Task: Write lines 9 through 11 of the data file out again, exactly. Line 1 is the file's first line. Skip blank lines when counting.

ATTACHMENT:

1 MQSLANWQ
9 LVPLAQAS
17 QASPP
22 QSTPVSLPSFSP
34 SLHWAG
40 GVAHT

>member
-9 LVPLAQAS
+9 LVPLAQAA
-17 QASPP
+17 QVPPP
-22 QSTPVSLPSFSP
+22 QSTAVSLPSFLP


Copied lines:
+9 LVPLAQAA
-17 QASPP
+17 QVPPP